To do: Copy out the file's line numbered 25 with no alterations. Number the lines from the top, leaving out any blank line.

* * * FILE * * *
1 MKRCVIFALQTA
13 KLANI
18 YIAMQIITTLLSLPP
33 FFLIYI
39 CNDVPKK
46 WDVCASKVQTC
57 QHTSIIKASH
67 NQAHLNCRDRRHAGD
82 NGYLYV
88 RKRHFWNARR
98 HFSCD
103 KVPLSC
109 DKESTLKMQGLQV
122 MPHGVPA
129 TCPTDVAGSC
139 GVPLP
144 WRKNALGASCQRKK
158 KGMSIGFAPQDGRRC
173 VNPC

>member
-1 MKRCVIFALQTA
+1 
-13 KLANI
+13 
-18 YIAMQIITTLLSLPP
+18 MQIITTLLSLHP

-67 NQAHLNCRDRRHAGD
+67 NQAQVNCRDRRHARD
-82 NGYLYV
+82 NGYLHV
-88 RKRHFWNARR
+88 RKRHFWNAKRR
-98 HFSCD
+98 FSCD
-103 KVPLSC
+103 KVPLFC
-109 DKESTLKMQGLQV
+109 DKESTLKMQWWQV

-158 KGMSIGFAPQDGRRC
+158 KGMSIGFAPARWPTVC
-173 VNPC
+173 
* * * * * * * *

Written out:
-18 YIAMQIITTLLSLPP